It seems there is sufficient evidence, therefore, that sport participation should be encouraged and promoted for the duration of girls’ time in school. The unfortunate trend is that girls’ participation in sport is declining as they age from 14 to 17 years. In the USA, girls’ participation in sport decreases by 23 per cent as they go from middle school (Years 6, 7 & 8) to high school (Sabo, 2013). In 2012, Brisbane Girls Grammar School reflected similar reductions: in 2012, 55 per cent of the girls in Year 9 were involved in sporting activities and in a cross-sectional comparison, 28 per cent of the girls in Year 11 participated in sport. Participation data from the United Kingdom reflects a similar trend in that between the ages of 5-8 and 17-19, girls’ activity drops by 66 per cent — from 91 per cent to 31 per cent (DCSF, Children and Young People’s Participation in Organised Sport Survey, 2009). Similarly, the 2012/2013 Australian Bureau of Statistics (ABS) reflects a decrease in the percentages of girls participating in organised sport as they age from eight to fourteen years old. Unfortunately, the ABS does not gather the same statistical data for children aged 15 and older.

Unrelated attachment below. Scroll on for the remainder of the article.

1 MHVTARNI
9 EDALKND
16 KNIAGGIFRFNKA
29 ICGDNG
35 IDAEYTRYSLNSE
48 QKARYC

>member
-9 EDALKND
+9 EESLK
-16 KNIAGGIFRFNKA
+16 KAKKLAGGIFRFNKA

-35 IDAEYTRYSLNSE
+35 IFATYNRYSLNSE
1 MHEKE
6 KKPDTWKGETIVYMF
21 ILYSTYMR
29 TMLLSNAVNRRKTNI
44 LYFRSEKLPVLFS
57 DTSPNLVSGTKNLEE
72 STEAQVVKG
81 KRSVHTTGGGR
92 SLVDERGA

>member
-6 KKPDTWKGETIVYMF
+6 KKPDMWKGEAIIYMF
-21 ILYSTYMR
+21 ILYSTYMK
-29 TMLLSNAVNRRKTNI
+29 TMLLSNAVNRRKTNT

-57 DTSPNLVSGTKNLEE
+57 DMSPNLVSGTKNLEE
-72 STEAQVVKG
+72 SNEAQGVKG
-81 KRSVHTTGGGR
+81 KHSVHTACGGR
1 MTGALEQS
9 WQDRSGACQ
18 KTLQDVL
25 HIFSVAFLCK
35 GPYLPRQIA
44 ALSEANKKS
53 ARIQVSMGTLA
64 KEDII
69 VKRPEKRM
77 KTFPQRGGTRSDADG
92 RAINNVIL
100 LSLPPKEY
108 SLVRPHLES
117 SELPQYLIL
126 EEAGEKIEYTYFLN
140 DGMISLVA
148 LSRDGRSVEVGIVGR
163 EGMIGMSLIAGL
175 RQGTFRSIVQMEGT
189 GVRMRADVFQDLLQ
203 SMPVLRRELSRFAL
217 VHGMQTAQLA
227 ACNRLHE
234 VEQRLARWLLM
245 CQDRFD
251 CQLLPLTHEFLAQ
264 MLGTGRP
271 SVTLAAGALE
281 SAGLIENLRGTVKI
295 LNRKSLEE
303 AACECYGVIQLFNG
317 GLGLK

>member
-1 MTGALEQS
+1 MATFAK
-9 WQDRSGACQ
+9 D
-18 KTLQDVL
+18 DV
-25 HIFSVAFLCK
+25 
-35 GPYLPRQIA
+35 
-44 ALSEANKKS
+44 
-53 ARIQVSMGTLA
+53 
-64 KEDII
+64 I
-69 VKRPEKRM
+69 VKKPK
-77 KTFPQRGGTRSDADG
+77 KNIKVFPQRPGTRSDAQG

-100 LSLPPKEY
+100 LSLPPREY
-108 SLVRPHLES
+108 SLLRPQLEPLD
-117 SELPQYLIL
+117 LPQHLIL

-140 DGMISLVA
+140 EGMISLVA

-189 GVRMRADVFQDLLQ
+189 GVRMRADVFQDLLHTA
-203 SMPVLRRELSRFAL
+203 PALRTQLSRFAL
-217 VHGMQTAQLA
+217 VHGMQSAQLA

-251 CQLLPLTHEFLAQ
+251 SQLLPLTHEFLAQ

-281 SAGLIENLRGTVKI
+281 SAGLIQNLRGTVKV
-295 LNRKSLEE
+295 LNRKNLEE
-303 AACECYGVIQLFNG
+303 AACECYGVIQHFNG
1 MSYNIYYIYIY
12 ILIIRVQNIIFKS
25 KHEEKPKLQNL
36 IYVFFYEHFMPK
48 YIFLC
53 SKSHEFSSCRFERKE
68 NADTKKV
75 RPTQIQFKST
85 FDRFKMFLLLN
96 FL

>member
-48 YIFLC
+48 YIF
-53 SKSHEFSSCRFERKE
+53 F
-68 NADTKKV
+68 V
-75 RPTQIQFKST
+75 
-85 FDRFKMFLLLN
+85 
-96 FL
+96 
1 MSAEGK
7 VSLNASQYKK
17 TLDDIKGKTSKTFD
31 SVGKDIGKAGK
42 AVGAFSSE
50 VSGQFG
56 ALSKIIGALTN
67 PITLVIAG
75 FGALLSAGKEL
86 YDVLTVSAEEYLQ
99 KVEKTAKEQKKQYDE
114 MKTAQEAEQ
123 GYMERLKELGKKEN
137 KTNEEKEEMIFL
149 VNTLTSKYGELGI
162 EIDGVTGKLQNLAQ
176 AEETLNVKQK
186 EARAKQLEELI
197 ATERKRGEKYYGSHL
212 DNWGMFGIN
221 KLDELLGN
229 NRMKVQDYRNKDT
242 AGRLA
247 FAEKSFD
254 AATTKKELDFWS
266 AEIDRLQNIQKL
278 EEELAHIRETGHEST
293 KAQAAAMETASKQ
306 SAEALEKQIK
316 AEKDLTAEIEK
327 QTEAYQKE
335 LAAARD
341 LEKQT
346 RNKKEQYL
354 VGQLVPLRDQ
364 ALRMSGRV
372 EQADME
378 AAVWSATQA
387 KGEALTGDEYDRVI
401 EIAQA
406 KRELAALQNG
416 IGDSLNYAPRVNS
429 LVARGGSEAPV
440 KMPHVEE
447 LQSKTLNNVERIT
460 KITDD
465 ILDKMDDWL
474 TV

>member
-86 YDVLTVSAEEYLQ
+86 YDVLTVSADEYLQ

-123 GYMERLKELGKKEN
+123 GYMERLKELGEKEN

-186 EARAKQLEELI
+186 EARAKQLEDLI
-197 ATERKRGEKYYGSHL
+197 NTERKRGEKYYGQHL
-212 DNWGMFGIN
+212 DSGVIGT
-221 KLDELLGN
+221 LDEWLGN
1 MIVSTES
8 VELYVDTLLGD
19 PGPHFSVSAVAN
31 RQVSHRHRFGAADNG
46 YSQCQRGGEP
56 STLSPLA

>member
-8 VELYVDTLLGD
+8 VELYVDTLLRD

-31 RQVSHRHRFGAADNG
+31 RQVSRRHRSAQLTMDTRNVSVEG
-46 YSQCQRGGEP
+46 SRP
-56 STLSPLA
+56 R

Over and above the social capital and the health benefits, perhaps the positive relationship between playing sport and academic performance will be the determining factor that keeps girls involved in sport — particularly as the growing body of evidence presents the benefits of playing sport in order to improve at best, or maintain at worst, academic performances while in school.

Hobsons Research Agency released a report that identified: ‘ … There is a correlation in the data suggesting that student performance in regards to grades increases as their participation in sporting activities elevates in secondary school’ (2014). Further research has identified the future potential economical value of participating in sport (Kniffin, et al 2014). In this particular publication, two studies examined how the participation in competitive youth sports appears to be relevant for early-career job prospects as well as late-in-life outcomes. A well-documented trend identified that student-athletes ‘tend to earn significantly higher incomes than people who do not play sports’ and these athletes also learn a set of skills (identified earlier as life skills) that are highly valued as bargaining commodities in the workplace.